Today, let’s take a look at what markets expect at the Royal Wedding.
Our focus will be what betting markets are predicting for the Queen, Prince Harry, and Meghan. But really, we are considering the wisdom of crowds.
Oddschecker describes itself as a “comparison service” that aggregates the odds at different bookmakers. Seeing that the NY Times used their numbers, I assumed they were sufficiently dependable. And, for those of us who are unfamiliar with reading the odds, we just need to know that a 4/1 means for every one unit bet, 4 is returned if you win. Similarly, with 7/1, you get 7 back for each unit.
The Queen’s Hat
Below, so many people expect the Queen to wear a green hat, that, with 4/5 odds, you get back less than you wagered. However, blue has been a close second:
The Queen wore yellow to the last royal wedding:
Prince Harry’s Beard
As for whether Prince Harry will eliminate his beard, the odds are pretty close:
The First Song
Here, the crowds think that Whitney Houston or Elton John will sing the first song. Near the bottom of the list in “Others” are Spice Girls and Shaggy.
Meanwhile, bettors thought there was a small chance that Megan would get the order of Prince Harry’s names wrong during the ceremony. The numbers also indicated it was unlikely that she wouldn’t show up. As for the menu, guests can expect duck but not chicken.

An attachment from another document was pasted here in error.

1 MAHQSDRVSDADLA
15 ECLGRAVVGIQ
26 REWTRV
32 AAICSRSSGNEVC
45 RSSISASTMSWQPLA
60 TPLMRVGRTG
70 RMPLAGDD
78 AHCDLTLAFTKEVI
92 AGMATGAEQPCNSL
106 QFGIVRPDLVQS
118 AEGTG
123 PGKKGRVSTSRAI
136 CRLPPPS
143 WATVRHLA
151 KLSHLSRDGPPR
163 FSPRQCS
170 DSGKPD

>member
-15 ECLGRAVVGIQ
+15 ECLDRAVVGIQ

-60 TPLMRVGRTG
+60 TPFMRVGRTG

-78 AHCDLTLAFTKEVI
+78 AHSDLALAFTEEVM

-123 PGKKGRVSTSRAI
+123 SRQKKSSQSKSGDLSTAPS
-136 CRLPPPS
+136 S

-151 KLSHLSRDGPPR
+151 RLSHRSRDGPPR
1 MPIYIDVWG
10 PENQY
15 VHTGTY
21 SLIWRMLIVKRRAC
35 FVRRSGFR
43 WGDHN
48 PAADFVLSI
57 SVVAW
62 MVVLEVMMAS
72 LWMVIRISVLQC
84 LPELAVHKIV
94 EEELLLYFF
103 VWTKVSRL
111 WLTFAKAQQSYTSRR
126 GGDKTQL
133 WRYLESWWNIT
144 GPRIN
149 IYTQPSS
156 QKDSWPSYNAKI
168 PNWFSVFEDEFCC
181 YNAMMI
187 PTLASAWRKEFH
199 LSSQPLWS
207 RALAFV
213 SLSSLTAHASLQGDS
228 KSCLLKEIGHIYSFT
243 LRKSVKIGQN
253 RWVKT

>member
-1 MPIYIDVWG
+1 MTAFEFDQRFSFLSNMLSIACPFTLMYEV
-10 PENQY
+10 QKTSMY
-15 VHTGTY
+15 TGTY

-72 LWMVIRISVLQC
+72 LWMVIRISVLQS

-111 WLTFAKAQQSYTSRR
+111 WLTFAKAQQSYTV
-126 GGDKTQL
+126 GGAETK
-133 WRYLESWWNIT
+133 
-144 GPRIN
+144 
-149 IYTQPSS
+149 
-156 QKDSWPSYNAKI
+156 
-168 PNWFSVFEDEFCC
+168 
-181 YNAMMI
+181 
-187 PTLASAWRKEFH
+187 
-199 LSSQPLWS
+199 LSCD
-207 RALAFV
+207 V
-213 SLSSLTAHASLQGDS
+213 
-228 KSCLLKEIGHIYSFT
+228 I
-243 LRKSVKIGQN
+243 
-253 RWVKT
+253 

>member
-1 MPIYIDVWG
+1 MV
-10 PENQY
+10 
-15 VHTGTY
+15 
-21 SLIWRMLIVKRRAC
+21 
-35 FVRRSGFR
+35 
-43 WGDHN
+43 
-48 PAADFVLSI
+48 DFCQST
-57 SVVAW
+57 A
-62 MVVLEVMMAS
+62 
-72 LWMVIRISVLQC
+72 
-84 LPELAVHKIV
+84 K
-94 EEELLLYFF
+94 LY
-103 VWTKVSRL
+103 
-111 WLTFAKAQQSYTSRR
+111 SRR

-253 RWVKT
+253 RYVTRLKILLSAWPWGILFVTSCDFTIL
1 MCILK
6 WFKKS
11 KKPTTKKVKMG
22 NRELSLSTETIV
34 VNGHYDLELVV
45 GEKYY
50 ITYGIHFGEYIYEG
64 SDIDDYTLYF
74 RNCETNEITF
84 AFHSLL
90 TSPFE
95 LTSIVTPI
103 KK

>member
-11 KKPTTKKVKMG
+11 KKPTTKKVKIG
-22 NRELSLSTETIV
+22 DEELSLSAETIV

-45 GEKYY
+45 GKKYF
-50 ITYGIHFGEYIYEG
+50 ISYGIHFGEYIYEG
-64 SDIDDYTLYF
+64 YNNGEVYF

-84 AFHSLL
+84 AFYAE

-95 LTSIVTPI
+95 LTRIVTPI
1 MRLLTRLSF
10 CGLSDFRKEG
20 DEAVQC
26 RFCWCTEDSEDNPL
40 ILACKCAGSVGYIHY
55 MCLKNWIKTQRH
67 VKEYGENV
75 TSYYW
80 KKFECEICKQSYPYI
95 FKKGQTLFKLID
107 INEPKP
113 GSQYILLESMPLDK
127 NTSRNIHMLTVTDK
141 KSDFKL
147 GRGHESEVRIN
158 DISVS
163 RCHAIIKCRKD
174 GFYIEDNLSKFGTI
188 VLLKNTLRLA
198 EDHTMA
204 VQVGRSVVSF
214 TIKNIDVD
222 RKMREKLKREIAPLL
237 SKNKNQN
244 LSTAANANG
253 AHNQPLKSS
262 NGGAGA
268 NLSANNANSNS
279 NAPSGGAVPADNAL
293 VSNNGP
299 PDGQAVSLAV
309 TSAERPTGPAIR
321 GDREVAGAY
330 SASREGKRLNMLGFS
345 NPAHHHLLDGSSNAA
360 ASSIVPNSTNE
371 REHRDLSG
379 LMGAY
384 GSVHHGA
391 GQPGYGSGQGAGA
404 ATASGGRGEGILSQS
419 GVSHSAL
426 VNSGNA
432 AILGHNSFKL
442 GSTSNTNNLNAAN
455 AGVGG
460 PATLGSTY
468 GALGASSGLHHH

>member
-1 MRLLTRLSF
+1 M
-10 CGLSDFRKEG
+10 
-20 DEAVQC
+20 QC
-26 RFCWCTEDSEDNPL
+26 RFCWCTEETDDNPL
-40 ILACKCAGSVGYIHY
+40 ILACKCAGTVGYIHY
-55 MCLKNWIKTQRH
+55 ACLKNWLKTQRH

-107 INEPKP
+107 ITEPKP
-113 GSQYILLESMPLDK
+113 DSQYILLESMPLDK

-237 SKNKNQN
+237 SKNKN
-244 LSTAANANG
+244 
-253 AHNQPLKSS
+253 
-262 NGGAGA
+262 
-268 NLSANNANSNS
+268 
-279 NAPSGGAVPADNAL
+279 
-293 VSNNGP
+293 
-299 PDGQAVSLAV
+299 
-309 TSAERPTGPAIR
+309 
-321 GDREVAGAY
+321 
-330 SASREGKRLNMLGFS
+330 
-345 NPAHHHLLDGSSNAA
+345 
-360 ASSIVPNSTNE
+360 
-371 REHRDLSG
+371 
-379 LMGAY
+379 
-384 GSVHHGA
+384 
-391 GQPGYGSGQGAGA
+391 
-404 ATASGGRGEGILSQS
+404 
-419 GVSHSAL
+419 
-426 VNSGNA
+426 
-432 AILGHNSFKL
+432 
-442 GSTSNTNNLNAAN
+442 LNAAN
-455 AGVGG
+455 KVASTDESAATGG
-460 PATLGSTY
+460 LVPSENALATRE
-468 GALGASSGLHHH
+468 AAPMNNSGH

Our Bottom Line: The Wisdom of Crowds
Adam Smith would have said that markets composed of many individuals are much better at determining price and quantity than one person.
Similarly, in The Wisdom of Crowds, former New Yorker columnist James Surowiecki explains that crowds accurately price sodas and tennis lessons. He cites studies that show why together we can estimate the number of jelly beans in those huge glass jugs. And we know that financial markets give us information about the value of commodities and the future of the economy.
So let’s check tomorrow to see if the “crowd” was right about the Queen’s hat.
My sources and more: Having looked at opinion markets for elections and Oscars, I thought the betting on the royal wedding, here and here, would be fun. From there you might want to look at the academic side of betting. But, if you just want more on the wisdom of crowds, James Surowiecki’s book is excellent.
Please note that Oddschecker switched the blue/turquoise and yellow slices in their graph.